10 DIY EDITING TIPS for a Smoothly Written Ride! Tip #2—Contractions

By Deborah S. Nelson, Author-Speaker-Publishing Coach

Clean up your writing getting rid of contractionsCLEAN SWEEP

Contractions: Delete contracted words such as don’t, won’t, can’t, it’ll, it’s, and so on. These not only look awkward “in print,” but make for a bumpy ride in the reader’s mind. The best time to use contracted words is for conversation when trying to represent how a character speaks—or directly quoting someone. Nevertheless, these words are fine when used in speaking, but when written, they scream amateur writer and must be removed at all costs.

It is easy to do a clean sweep. Do a search in your document for Apostrophe n’t and apostrophe ‘ll and apostrophe ‘ve. Then delete and replace by spelling both words completely. If you never use contractions, you are “off the hook” on this one! Sometimes it will seem awkward to not use a contraction. If that is the case, throw one in on purpose, now and then again, but do it sparingly, for effect! There now, your writing’s already 10% better.

10 DIY Self-Editing Tips for a Smoothly Written Ride by Deborah S. Nelson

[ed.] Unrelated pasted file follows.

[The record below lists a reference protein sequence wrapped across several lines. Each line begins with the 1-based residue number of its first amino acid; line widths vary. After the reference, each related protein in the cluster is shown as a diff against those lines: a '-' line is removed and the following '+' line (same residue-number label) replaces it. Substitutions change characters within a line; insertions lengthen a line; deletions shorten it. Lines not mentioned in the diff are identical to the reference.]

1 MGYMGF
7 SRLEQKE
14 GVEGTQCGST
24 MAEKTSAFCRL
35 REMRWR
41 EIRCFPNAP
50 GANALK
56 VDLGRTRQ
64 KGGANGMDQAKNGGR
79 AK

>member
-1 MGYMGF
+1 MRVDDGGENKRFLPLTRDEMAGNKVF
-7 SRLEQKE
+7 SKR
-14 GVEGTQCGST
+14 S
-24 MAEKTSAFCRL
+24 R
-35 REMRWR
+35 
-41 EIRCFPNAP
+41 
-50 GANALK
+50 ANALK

Spaces: Remove spaces after periods. Before computers, we were all taught in school that proper writing included two blank spaces at the end of every sentence after the period. We may have even found our writing pieces marked down for that. However, since we started writing blogs, magazines, and e-books online, the standard is only one space after the period. When publishing a book for print, our standard is to remove the space, as well, since most of the information in the book will also find its way to online in the form of e-books, Kindle books, or blogs. Be consistent and remove one space after the period in sentences. The writing looks much neater both online and in print with one space after the period at the end of sentences. It is easy. Search for a period followed by two spaces. The replace it with a period followed by one space.

Exclamation Points: Limit your use of exclamation points. Exclamation points on the page visually create an unattractive look and feel; and tend to appear a bit aggressive. Limit your use of exclamation points to one per page, or one per every two pages. Besides cluttering the look of the page, too much use of exclamation points tends to diminish their effect. For the same reason, limit your use of all capitals.

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